Firms unprepared for tough new data protection laws

Grant Campbell of law firm Brodies said an information audit is an 'essential building block' for companies' compliance strategies. Picture: Contributed
Grant Campbell of law firm Brodies said an information audit is an 'essential building block' for companies' compliance strategies. Picture: Contributed
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One in four UK businesses are deaf to the biggest shake-up in data protection law in 20 years, a report out today suggests.

And nearly one in two have failed to start preparing for the enactment of the new legislation in a year’s time, notes the survey from the Ipsos Mori market research group and legal firm Brodies.

An information audit is an essential building block for a compliance strategy

Grant Campbell

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The general data protection regulation (GDPR) comes into force on 25 May 2018 and will impose strict new rules on the way that organisations collect, store and use personal data.

Currently, the Information Commissioner has powers to issue fines of up to £500,000 for data breaches. However, under the GDPR the maximum fine for the most severe breaches will be €20 million (£17m) or 4 per cent of the worldwide turnover of a business.

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Elizabeth Denham, UK Information Commissioner, said: “Together with government and European authorities, we’ve been reaching out to organisations to help them get ready for GDPR since March 2016, but we know there are organisations which have yet to engage. With one year to go, there’s still time to prepare, but there’s no time to waste.”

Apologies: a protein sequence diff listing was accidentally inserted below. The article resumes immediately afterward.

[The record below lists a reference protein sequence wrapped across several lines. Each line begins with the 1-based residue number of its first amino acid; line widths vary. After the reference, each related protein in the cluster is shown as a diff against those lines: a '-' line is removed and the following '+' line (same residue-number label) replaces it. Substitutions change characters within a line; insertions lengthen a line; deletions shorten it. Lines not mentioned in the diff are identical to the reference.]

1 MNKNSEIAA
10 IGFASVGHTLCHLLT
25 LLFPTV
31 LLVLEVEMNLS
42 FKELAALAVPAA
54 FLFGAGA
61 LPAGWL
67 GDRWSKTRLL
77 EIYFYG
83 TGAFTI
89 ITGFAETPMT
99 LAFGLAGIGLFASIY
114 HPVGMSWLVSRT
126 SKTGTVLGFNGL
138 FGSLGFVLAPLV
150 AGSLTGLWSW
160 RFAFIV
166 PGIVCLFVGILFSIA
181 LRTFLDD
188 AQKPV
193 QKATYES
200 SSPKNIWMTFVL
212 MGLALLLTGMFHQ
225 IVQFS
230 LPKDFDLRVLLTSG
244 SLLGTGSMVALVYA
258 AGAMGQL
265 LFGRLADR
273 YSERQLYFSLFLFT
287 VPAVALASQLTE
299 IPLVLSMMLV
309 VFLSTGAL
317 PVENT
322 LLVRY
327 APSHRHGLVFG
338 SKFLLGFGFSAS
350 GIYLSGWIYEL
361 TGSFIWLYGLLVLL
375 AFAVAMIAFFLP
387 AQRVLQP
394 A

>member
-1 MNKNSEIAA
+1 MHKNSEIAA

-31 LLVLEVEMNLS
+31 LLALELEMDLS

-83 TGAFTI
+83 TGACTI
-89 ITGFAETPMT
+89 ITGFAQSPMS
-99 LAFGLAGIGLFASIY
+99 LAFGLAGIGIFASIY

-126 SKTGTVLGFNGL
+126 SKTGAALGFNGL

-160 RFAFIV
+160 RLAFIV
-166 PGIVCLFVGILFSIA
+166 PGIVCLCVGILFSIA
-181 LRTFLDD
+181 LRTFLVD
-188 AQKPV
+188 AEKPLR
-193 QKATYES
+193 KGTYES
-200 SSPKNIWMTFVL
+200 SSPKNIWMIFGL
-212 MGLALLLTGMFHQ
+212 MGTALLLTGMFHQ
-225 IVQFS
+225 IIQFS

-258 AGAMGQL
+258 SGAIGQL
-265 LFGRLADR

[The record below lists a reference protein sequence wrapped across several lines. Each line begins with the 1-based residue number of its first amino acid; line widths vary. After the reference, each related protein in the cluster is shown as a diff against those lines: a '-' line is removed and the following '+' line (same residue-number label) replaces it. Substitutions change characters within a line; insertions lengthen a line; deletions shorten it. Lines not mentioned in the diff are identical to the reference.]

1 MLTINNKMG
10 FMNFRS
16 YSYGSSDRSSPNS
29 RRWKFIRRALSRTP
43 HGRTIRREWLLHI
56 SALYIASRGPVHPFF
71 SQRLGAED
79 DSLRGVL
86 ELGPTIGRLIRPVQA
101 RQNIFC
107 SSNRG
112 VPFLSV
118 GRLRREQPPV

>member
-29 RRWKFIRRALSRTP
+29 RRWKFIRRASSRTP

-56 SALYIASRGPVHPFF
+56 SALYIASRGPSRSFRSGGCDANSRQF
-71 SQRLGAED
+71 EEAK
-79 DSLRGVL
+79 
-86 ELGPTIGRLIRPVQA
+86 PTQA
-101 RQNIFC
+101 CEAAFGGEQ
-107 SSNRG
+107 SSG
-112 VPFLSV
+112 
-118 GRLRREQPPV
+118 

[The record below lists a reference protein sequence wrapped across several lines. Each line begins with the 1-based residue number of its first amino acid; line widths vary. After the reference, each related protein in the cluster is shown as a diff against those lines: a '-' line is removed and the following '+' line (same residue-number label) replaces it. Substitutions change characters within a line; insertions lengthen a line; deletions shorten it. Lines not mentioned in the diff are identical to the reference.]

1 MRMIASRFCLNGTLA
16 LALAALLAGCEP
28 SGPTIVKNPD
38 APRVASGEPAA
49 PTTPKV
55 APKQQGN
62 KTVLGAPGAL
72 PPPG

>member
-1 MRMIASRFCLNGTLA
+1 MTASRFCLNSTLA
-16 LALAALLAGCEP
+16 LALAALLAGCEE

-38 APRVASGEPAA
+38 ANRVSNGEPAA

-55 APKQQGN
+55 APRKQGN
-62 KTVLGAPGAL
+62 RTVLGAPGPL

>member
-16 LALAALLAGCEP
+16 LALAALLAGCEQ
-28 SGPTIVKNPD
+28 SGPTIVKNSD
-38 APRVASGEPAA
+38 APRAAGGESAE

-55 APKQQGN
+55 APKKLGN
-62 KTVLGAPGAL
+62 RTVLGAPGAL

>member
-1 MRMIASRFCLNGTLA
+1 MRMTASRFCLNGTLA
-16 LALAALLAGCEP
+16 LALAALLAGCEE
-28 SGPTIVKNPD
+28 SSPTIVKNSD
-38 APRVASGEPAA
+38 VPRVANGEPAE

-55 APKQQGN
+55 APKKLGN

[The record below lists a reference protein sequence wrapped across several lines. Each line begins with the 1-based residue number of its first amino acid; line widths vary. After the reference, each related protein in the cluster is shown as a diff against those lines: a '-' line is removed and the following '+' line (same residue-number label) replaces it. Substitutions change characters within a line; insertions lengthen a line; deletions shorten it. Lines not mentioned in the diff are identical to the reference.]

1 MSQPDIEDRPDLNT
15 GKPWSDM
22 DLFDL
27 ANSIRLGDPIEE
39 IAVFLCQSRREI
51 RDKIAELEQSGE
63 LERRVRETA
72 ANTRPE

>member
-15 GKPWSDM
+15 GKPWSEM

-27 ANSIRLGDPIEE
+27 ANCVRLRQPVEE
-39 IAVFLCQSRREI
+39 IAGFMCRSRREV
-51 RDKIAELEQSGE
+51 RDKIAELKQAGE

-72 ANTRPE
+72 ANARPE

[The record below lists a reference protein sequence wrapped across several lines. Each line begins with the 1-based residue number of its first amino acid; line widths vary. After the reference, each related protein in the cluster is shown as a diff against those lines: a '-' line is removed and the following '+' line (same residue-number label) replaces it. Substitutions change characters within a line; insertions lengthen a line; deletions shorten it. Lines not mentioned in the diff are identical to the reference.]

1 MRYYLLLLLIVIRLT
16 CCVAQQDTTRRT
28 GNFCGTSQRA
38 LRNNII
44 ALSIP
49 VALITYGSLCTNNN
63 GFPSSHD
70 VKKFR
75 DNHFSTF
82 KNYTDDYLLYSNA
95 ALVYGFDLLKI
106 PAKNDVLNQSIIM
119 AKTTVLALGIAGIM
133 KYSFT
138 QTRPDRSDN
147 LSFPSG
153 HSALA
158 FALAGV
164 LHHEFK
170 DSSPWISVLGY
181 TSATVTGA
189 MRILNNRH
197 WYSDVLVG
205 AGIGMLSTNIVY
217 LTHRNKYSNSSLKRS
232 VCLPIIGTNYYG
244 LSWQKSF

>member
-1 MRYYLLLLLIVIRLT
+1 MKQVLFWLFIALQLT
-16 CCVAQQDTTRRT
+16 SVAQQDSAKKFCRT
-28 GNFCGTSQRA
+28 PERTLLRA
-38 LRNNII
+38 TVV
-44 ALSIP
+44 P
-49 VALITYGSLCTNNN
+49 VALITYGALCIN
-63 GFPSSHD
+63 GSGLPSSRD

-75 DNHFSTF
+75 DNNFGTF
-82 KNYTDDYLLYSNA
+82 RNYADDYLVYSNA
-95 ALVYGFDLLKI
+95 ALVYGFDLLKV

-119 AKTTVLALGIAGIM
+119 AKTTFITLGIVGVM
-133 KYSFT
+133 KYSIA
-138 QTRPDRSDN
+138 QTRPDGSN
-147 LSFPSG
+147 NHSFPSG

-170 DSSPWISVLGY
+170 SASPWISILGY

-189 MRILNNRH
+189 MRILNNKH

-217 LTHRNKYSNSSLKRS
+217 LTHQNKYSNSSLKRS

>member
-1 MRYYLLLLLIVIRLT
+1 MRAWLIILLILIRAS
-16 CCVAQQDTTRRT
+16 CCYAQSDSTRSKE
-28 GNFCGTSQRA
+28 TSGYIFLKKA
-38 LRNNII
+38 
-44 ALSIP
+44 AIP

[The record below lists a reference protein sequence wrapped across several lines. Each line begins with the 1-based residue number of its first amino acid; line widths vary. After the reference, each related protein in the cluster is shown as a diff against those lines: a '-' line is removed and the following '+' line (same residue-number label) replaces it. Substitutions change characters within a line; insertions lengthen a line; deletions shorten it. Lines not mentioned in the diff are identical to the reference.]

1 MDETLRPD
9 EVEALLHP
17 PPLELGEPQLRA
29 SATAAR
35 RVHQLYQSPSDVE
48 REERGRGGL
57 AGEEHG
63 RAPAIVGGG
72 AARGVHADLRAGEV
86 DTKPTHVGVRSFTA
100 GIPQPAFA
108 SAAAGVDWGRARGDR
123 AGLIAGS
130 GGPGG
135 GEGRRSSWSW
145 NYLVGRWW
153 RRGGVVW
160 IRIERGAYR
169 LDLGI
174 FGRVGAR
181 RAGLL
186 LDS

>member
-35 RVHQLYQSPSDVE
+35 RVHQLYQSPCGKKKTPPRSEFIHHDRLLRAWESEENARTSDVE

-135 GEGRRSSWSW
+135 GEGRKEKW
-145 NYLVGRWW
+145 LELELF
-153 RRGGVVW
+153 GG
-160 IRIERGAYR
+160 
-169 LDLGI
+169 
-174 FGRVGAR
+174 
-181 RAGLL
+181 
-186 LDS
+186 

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Grant Campbell, head of Brodies’ commercial services division, added: “These survey results show that, for many, there is a lot of work to do if GDPR compliance is to be achieved by May 2018.

“While 67 per cent of organisations are confident that they will be ready, it is difficult to reconcile that statistic with the finding that over half of organisations have not (or don’t know whether they have) conducted an information audit, which is an essential building block for a compliance strategy.”

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The regulation, which replaces the current Data Protection Act 1998, will also herald the end of the pre-ticked “opt-in” boxes that are widely used on websites for marketing purposes.

Instead, those handling personal data will be required to seek consent through “affirmative action” from individuals and will have to explain to them how their data will be used, how long it will be kept and how it will be safeguarded.

Today’s survey says that as a first step towards compliance, organisations that handle personal data should carry out an “information audit” to identify “what personal data they hold, where they hold it, where it came from, what they use it for and with whom it is shared”.

Despite 74 per cent of the 92 respondents believing GDPR will have a “high” or “medium” impact on their organisation, 45 per cent have yet to carry out such an audit.

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